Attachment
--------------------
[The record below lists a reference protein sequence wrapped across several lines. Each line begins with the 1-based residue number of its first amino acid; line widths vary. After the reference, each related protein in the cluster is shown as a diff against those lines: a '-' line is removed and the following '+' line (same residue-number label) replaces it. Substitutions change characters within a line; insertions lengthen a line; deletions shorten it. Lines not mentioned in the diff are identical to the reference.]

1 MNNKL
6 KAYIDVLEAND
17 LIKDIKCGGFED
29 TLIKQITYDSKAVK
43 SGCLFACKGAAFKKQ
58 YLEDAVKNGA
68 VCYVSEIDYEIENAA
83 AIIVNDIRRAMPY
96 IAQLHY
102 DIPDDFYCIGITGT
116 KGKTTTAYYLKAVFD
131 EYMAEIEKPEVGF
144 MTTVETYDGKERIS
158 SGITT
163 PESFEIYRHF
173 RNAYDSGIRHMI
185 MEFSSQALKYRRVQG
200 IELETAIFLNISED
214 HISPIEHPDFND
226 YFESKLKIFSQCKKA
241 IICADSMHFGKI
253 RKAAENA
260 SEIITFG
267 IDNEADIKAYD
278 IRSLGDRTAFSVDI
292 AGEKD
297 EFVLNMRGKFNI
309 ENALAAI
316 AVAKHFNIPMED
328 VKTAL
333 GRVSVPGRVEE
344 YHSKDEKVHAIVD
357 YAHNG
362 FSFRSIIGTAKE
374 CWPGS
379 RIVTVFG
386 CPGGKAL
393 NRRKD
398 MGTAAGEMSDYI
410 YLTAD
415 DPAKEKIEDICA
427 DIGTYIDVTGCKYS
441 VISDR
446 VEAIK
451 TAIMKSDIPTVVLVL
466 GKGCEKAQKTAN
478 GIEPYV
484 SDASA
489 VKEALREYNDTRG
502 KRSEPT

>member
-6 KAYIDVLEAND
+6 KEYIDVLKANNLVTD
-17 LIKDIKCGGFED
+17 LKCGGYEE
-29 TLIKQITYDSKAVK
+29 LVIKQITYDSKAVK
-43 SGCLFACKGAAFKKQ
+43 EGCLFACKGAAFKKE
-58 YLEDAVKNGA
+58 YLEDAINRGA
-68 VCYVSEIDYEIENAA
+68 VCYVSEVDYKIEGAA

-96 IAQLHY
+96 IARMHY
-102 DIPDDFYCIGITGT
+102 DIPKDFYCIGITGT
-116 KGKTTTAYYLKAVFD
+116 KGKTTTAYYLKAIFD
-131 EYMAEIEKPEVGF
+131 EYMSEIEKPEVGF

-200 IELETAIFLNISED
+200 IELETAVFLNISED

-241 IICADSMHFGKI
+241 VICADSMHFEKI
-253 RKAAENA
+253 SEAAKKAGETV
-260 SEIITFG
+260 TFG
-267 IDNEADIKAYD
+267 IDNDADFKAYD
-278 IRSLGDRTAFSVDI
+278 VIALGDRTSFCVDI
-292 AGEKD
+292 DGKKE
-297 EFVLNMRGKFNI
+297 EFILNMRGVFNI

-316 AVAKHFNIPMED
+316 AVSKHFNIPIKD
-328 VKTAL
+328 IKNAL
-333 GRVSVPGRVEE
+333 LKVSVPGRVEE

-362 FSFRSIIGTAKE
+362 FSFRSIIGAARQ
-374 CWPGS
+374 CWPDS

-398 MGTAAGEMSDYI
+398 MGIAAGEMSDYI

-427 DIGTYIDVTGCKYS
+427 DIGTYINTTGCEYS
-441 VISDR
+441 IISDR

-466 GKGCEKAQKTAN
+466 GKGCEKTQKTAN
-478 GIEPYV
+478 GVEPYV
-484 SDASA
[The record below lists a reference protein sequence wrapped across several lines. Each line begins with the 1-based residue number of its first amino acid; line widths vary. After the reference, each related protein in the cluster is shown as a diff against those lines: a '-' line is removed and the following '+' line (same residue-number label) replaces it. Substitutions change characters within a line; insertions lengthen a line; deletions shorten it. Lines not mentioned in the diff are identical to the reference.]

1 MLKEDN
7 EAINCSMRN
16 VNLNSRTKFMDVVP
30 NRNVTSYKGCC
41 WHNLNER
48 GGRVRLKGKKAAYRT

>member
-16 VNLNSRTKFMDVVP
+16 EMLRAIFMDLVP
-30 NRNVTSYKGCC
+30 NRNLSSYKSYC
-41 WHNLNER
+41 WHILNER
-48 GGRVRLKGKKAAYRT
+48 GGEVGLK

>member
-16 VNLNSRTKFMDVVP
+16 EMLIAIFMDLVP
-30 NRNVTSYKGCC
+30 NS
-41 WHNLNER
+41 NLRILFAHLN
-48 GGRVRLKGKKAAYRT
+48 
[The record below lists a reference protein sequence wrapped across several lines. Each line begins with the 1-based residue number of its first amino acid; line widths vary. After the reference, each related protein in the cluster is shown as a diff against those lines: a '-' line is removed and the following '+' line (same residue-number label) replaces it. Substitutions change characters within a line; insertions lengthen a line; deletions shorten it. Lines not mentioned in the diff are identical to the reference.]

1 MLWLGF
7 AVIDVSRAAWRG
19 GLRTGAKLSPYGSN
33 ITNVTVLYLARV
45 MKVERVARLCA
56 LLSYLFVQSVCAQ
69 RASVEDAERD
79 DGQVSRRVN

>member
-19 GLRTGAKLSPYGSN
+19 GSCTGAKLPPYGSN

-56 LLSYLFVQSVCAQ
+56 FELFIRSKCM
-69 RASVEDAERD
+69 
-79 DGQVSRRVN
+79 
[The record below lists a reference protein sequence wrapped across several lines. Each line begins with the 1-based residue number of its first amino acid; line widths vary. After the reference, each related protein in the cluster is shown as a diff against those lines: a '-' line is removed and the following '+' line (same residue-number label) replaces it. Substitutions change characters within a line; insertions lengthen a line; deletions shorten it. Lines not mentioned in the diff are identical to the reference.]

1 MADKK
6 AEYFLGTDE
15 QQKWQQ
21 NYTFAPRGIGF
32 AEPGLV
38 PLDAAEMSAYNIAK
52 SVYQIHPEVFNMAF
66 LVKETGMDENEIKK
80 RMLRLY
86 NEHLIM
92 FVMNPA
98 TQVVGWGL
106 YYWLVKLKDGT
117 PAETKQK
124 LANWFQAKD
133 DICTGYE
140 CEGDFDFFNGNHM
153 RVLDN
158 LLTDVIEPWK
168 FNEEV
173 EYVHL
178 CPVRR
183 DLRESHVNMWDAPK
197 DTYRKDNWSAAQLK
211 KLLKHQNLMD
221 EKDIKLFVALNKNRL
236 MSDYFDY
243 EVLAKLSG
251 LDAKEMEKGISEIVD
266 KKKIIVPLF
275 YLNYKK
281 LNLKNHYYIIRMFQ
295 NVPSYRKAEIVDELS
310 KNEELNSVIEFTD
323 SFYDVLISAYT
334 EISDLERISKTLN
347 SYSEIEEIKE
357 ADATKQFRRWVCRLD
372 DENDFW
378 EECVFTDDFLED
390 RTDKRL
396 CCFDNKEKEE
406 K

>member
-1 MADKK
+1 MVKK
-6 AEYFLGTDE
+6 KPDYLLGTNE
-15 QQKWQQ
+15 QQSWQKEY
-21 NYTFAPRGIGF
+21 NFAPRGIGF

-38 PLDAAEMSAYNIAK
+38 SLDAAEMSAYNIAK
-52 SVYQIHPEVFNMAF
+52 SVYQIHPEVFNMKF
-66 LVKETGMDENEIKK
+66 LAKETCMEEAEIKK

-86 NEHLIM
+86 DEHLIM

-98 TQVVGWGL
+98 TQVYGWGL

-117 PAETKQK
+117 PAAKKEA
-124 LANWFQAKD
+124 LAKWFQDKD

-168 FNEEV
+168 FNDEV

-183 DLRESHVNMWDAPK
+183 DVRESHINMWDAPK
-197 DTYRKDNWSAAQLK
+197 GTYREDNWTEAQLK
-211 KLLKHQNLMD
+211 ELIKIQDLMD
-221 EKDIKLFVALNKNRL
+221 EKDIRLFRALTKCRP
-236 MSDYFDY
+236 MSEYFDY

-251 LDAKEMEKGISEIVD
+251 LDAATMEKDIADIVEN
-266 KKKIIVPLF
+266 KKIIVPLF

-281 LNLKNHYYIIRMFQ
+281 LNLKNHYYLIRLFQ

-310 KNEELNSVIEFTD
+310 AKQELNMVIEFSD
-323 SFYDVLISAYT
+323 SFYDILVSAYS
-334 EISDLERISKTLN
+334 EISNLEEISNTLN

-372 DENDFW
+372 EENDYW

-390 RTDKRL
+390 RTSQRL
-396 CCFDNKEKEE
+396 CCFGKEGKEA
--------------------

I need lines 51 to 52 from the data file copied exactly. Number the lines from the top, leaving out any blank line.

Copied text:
502 KRSEPT

>member